Jill Lepore’s University Lecture follows Wonder Woman’s feminist history
Jill Lepore lectures on Wonder Woman's history
The latest installment of Syracuse’s University Lectures brought Jill Lepore, an American historian, David Woods Kemper ’41 Professor of American History at Harvard University, and staff writer at The New Yorker to Hendricks Chapel on Thursday night. Lepore’s lecture focused on the history of Wonder Woman, the topic of her American History Book Prize-winning book, The Secret History of Wonder Woman.
Maxwell School associate dean Carol Faulkner introduced Lepore and detailed a few highlights from her impressive career covering a variety of social and political topics as a historian and writer.
“She is a bit of a Wonder Woman herself,” Faulkner said.
Lepore has written about everything from Noah Webster to slave rebellions to Jane Franklin, who was “as smart and as witty” as her brother, Benjamin. Without Lepore, Jane’s narrative might have been lost.
Lepore began her lecture at Wonder Woman’s roots: a 1941 publicity stunt. At the time Wonder Woman was created, the publishers who would eventually be known as DC Comics, were facing backlash from parents who found their comics too violent. Their response was to create the American icon known as Wonder Woman today.
The lecture followed the creation of Wonder Woman by William Moulton Marston, who took inspiration by early 1900s activist like Emmeline Pankhurst, a British suffragette, and Margaret Sanger, the founder of Planned Parenthood. Amidst a colorful slideshow and dry quips from Lepore, the audience remained active throughout the lecture, laughing and clapping as Lepore cracked jokes.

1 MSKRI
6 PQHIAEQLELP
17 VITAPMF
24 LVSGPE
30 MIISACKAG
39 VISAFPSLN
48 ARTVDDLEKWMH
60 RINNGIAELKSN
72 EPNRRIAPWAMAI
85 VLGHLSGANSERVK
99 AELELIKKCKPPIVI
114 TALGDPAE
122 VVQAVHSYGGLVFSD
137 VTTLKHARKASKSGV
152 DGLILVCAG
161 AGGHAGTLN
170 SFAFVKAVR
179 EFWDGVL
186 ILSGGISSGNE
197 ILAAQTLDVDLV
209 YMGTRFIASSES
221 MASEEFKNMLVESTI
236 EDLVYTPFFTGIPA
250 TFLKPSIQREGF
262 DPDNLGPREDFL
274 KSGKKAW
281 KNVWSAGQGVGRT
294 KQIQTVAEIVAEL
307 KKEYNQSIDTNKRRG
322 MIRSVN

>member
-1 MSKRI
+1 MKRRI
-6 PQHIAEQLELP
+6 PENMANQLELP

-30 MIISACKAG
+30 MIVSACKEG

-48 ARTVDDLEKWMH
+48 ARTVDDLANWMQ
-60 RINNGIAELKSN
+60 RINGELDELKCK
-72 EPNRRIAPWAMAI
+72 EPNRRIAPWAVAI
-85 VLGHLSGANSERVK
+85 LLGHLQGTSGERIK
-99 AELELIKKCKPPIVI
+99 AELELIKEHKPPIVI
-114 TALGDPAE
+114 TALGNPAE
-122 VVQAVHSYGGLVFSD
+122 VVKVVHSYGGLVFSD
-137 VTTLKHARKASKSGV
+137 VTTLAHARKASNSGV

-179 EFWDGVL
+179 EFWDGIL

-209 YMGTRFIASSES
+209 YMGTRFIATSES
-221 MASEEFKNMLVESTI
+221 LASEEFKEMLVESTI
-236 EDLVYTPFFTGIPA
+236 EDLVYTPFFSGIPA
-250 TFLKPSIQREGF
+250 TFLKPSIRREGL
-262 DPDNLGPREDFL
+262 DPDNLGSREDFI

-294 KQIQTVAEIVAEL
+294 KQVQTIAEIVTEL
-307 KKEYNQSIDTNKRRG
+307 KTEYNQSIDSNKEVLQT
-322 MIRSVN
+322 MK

“If you read the founding documents of Wonder Woman, really, it’s quite aggressively feminist,” said Lepore.
From her suffragette beginnings, Lepore detailed how Marston’s original character evolved into a feminist icon in later years. She pulled up a picture of the inaugural cover of activist Gloria Steinem’s Ms. Magazine next to a comic from the same time period that depicted Wonder Woman having broken into President Richard Nixon’s cabinet that elicited laughter and applause from the audience.
“I’m surprised that [Wonder Woman] was made by a man yet was so based off suffragettes and feminist activists. I didn’t expect her origins to be so rooted in that movement,” said senior magazine journalism major Kirsty Fraser, who attended the lecture on Thursday.
Lepore brought her presentation to present-day where she talked about Patty Jenkins’s 2017 film, Wonder Woman, which starred Gal Gadot. When asked of her impression of the film during the brief question and answer section, Lepore chuckled and said, “She does a lot of kicking.”
She said her main issue with the movie was the plot move from World War II to World War I. Lepore said this move stripped Wonder Woman from her 1940s feminist origins.
The questions that followed addressed the large amount of criticism Wonder Woman gets for not being an inclusive character. Critics say that the white, traditionally attractive and able-bodied character represents a small margin of women. Lepore did not disagree but maintained that the character has a complex history and represents different things to different women.
“It’s hard to think about the many ways this character disappoints, but we can’t say she doesn’t represent power to little girls,” she said.